Anglo-Spanish War (1727–1729)
gigatos | February 15, 2022
The Anglo-Spanish War was a military conflict between the Kingdom of Great Britain and the Kingdom of Spain. Although the first hostilities began in the Caribbean as early as the summer of 1726, it is generally not until the outbreak of open confrontation in Europe on February 11, 1727 that war is spoken of. The formally undeclared state of war between the two states was the culmination of a pan-European crisis, with the Herrenhausen Alliance on one side and the partners of the Treaty of Vienna on the other. However, the outbreak of a general war was diplomatically prevented. Essentially, hostilities were limited to maritime operations in the Caribbean, without any major naval battles. In Europe, the unsuccessful siege of the British base at Gibraltar was the only significant conflict. The Anglo-Spanish conflict formally ended on November 9, 1729, with the conclusion of the Treaty of Seville and the restoration of the status quo ante. However, the fundamental differences between the two states were not resolved, leading to the outbreak of another war barely ten years later.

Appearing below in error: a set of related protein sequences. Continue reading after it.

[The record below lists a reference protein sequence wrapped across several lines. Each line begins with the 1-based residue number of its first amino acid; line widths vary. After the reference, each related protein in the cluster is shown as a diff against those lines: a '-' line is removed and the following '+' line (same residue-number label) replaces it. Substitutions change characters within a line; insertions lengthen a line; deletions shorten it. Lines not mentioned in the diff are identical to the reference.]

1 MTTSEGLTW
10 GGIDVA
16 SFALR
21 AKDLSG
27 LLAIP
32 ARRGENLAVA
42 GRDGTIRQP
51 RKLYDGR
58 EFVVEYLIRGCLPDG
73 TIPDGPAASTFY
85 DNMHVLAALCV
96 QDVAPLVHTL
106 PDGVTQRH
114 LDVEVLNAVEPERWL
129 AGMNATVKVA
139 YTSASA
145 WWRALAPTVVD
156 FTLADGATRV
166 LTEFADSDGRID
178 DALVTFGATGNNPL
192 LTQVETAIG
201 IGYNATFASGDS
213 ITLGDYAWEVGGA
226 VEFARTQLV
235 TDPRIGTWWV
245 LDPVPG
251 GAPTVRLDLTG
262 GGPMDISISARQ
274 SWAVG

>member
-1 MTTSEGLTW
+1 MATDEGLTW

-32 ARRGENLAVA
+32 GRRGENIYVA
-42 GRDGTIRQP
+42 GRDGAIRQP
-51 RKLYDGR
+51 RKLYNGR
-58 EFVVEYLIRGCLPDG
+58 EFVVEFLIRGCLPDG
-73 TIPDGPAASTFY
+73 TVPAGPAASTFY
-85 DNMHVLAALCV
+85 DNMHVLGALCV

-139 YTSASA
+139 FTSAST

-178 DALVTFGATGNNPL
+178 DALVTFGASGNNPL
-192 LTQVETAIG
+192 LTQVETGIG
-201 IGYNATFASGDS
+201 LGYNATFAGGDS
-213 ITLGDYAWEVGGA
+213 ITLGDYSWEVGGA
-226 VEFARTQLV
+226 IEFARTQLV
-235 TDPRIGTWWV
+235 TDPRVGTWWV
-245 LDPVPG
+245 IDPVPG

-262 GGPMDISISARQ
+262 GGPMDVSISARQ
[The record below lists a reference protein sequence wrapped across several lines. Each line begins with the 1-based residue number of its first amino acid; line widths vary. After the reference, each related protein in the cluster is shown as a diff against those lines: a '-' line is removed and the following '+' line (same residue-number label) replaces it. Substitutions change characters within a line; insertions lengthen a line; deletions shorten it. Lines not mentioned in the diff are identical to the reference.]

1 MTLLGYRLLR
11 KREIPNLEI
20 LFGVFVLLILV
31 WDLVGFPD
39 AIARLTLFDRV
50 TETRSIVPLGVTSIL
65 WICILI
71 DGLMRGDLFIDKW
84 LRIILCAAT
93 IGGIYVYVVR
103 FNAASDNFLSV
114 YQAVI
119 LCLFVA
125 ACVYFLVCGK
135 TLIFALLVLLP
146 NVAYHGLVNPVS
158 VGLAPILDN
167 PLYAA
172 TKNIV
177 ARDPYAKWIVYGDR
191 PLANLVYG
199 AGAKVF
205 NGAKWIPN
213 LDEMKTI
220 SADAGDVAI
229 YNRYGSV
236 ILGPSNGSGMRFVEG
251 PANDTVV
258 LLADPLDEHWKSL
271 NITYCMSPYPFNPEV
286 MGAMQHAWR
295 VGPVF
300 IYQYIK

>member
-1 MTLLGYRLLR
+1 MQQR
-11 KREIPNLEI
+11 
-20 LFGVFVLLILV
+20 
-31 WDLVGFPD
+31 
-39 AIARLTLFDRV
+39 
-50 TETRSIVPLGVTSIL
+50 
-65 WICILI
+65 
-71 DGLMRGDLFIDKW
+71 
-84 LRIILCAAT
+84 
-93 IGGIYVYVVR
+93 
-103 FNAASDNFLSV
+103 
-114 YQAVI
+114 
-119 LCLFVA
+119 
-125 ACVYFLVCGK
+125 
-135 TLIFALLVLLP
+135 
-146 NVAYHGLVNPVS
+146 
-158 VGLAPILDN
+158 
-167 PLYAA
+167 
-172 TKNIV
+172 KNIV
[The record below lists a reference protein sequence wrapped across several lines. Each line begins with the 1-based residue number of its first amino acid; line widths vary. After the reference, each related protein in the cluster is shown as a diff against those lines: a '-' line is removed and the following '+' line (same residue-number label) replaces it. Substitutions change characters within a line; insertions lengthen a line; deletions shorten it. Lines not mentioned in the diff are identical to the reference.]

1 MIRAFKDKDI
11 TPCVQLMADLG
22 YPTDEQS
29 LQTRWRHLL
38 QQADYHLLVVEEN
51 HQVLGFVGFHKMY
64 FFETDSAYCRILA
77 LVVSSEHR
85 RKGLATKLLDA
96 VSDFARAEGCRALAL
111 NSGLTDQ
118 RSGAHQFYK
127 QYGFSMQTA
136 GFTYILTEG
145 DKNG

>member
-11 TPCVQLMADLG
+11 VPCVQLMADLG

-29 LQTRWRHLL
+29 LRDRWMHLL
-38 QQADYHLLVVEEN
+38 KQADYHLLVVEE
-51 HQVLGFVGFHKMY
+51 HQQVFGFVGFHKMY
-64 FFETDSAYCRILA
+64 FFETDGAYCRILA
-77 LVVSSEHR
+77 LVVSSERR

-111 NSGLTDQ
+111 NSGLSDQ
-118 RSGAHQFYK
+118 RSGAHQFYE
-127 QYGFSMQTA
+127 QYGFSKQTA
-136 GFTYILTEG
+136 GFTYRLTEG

The Kingdom of Spain was one of the “relegated” countries in the European power system at the beginning of the 18th century (Duchhardt). The War of the Spanish Succession (1701-1714) installed a new Bourbon dynasty on the Spanish throne under Philip V (1683-1746), a grandson of Louis XIV. In the years and decades that followed, these rulers carried out some reforms in the country”s ailing state and military systems. Philip V, however, was not an energetic personality. In many respects, he left foreign policy to his ambitious wife, Elisabetta Farnese (1692-1766). Spain suffered significant territorial losses with the Peace of Utrecht in 1714. In addition to the Italian possessions, the Spanish Netherlands were lost to the Habsburgs, while the bases of Gibraltar and Menorca fell to Great Britain. In addition, the Spanish government had to sign over rights to the slave trade between Africa and the American colonies to British merchants (→ Asiento de Negros) and agree to allow one English merchant ship to trade annually with the Spanish colonies in South America. Attempts to revise these losses during the War of the Quadruple Alliance (1718-1720) failed and led to Spain”s almost complete isolation in foreign policy. Nevertheless, the Spanish queen continued to pursue the goal of providing her children with a secondary nuptials in Italy, which became a constant source of unrest in European politics.